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Do Fire and EMS Personnel Need Body Armor?

EMS Emergency Medical Services, badges article logo labelFire Department chiclet article type logo label

   by Robert Avsec

Probably one of the hottest topics in the fire and EMS world today is departments large and small scrambling to locate funding to purchase personnel body armor, along with all the other equipment, training, and personnel costs associated with providing services to their communities. Personally, I believe the answer to the title question is no. I also believe the answer is yes. And I believe that both of my answers are correct because every department and every community is different. Unfortunately, we have a long history in fire service and EMS of playing “follow the leader;” that is, the larger organizations within those disciplines adopt a new procedure or start using a new piece of equipment or start training on a particular subject, and the next thing you know other departments are doing the same thing. It doesn’t matter if it (the procedure, equipment, or training) is pertinent in their locality or their operating situation. It’s what’s hot!

Don’t get me wrong, I’m a huge proponent for firefighter and EMS provider safety. Among the many articles I’ve written on the subject, I think you might find this one, Improving EMS Scene Safety, to be pertinent to this discussion. Especially since it looks at scene safety from the staffing and scene management perspective, a perspective not often taken in the discussion of improving working conditions for EMS providers. You think your department needs body armor The key word in the subtitle is “need.” Has your department completed a threat analysis regarding the potential risk to its personnel from handguns and knives? Bear in mind that body armor is only protective from rifle fire if it has additional ceramic plates inserted into it; and that adds additional bulk and weight to the body armor. Your local law enforcement agency is one resource that you need for such a threat analysis. They should have already done a similar threat analysis for their personnel as part of their efforts to improve safety for their officers. The information contained in their threat analysis should prove pertinent to your fire or EMS agency as well. Then, there’s the past experiences of your personnel. Conduct a survey with your department’s personnel to find out how often they are encountering armed individuals during their duties. That survey should help you get an idea of the level of threat that they are exposed to daily.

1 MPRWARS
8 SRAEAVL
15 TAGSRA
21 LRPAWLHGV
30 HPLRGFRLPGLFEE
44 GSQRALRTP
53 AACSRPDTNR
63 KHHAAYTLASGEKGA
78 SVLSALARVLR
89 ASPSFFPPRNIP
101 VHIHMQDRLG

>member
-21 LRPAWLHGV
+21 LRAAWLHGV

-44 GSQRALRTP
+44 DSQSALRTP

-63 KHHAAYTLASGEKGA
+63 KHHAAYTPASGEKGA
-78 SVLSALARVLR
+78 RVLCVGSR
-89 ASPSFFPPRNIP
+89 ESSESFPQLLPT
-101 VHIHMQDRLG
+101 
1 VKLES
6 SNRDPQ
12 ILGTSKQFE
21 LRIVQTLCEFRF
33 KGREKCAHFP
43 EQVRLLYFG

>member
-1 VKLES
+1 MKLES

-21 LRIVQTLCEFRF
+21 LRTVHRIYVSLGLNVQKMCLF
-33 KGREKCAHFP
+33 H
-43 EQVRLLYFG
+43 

The information you accumulate from both of those sources should provide you with the necessary information to make a more informed decision regarding the purchase of body armor for your people. Identify your personnel on scene more effectively Besides the fact that they arrived on an ambulance or fire truck, what identifies your personnel as firefighters or EMS providers and not members of law enforcement? How closely do their uniforms resemble those of your local law enforcement agency? Do your personnel still wear badges as part of their uniform? Keep in mind that everyone on the scene of an emergency event is operating under the influence. Civilians and public safety personnel alike are operating under the influence of stress. So, it’s an environment “ripe” for mistaken identity.